There is still no evidence of an overall negative impact of immigration on jobs, wages, housing or the crowding out of public services. Any negative impacts on wages of less skilled groups are small. One of the largest impacts of immigration seems to be on public perceptions. (Immigration and the UK Labour Market, Paper EA019)

This is not to say that all is well within an arrangement between states in which the migration of citizens is driven in large part by wealth imbalances and large differentials between economic performances.  In a single market which permits the uninhibited entry and exit of flows of capital seeking the highest rates of return on investment then the right to the movement of people is absolutely essential as a compensatory measure to allow people to get out of the poverty associated with un- and under-employment.

The people doing the moving are from the countries of the former state socialist bloc, whose lengthy period of adjustment to the rigours of market competition still shows up, 25 years after the collapse of the old regime, as harsh disparities in wealth and opportunity. And then there are the young people of Spain, Italy, Portugal, Ireland and Greece – the battered and bruised victims of the austerity measures imposed as a consequence of the sovereign debt crisis.

Productive workers and taxpayers

lego sausage factory

Migrants often work in low-paid, low-skilled jobs. Photo: Ricecracker via a Creative Commons 2.0 licence

It is, quite frankly, cruelly wrong to regard the perfectly sensible and even laudable decision of these people to move away from poverty and journey towards regions where they have the chance to participate in the creation of wealth as the prime reason to vote to leave the EU.  In making these moves the migrants have done no harm to the places they have migrated to: on the contrary the record shows that the vast majority are rapidly integrated into the labour market where they contribute both as productive workers and as taxpayers.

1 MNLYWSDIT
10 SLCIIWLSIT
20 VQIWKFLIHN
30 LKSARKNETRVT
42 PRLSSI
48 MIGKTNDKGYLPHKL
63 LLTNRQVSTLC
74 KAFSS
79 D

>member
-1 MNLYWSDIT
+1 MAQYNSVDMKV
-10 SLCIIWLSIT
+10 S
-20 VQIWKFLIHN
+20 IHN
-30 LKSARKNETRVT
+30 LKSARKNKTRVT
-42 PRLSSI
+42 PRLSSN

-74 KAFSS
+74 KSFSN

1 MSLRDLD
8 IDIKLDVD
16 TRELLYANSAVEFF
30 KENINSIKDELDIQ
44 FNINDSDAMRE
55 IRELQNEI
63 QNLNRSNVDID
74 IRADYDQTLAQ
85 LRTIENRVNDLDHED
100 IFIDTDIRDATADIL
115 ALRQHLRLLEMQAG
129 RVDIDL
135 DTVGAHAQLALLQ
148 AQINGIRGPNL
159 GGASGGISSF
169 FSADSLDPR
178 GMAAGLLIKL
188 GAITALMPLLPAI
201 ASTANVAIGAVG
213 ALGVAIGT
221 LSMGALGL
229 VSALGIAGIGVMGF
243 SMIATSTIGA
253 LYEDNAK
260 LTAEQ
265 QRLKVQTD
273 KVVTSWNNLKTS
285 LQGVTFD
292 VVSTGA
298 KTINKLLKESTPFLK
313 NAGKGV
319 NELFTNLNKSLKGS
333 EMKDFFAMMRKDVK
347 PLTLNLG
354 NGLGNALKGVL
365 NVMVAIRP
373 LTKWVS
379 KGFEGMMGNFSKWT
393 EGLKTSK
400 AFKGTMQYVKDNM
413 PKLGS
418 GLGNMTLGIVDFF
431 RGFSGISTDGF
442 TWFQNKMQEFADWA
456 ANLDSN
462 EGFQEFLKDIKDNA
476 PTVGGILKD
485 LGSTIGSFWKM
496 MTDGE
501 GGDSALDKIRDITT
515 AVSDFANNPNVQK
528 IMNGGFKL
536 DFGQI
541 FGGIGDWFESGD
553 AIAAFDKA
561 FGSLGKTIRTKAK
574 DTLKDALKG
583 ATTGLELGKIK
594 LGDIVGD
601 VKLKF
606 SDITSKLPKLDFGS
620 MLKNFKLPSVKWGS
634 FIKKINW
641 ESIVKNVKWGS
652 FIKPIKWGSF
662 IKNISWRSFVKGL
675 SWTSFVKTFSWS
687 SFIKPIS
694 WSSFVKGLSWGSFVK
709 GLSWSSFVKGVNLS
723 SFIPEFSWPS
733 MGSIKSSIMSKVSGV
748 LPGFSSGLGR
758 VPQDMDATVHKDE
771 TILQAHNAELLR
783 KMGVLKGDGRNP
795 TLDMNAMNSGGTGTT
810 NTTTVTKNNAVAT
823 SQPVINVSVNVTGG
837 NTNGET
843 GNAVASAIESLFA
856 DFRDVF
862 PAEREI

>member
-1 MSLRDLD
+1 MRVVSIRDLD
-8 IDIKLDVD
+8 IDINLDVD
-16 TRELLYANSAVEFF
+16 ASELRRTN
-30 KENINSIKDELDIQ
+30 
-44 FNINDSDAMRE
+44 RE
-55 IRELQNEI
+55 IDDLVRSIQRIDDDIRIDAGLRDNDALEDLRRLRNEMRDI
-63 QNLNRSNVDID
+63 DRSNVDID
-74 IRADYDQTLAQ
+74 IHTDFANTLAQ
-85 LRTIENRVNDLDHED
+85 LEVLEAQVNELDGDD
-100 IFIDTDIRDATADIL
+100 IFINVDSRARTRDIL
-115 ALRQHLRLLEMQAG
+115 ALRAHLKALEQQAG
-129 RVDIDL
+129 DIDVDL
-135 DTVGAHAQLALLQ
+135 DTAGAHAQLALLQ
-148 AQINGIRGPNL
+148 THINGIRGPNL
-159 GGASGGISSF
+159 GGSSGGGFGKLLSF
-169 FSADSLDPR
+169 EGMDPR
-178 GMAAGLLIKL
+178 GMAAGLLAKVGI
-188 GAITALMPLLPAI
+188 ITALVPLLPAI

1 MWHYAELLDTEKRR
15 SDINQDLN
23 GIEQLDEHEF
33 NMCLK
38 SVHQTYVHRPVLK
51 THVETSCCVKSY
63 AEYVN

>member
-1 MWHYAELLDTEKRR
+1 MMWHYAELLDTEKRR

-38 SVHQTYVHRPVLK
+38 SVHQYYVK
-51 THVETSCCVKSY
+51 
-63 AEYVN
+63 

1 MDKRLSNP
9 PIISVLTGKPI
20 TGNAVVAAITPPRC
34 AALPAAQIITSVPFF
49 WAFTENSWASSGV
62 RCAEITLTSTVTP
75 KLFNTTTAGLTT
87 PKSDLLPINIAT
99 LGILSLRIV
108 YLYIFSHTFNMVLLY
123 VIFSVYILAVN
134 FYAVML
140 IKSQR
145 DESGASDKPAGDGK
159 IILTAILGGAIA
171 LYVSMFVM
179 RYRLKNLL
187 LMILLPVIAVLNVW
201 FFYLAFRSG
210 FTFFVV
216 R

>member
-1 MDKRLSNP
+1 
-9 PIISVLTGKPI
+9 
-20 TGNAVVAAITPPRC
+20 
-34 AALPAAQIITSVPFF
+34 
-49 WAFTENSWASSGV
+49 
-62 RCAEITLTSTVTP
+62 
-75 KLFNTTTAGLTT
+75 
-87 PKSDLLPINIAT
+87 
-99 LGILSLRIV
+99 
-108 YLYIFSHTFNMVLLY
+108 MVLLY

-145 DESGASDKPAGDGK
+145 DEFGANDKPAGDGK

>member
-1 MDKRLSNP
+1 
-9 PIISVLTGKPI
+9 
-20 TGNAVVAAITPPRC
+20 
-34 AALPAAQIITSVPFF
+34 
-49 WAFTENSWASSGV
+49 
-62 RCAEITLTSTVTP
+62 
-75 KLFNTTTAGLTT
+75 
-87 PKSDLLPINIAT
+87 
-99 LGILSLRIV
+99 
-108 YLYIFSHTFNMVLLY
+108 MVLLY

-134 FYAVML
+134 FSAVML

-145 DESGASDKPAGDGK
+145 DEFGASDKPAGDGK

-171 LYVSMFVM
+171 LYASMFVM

What ought to be closer to the heart of our discussion about free movement is the way in which the labour of these individuals is being drafted into companies whose operations hinge on plans which have low pay and low value as their business models.  Whilst British politicians really have little to complain about when it comes to the effort and energy which migrants bring to the UK, the complaints about workplace unfairness and sheer exploitation that come from those young people who are trying to make their way in a new country certainly needs to be listened to more closely.

MRN is planning a lively intervention in the public debate about staying in or leaving the EU. Whilst leaving it to the informed judgment of voters to decide for themselves whether the UK is in or out, we do intend to counter the charge that any alleged detriment that is supposed to come from the exercise of free movement rights is the central issue of the day.  It isn’t, and you can expect to hear a lot more from us on this subject in the weeks to come.

This post first appeared at Migrants Rights Network. It represents the views of the author and not those of the BrexitVote blog, nor the LSE.

Don Flynn is the director of the Migrants Rights Network.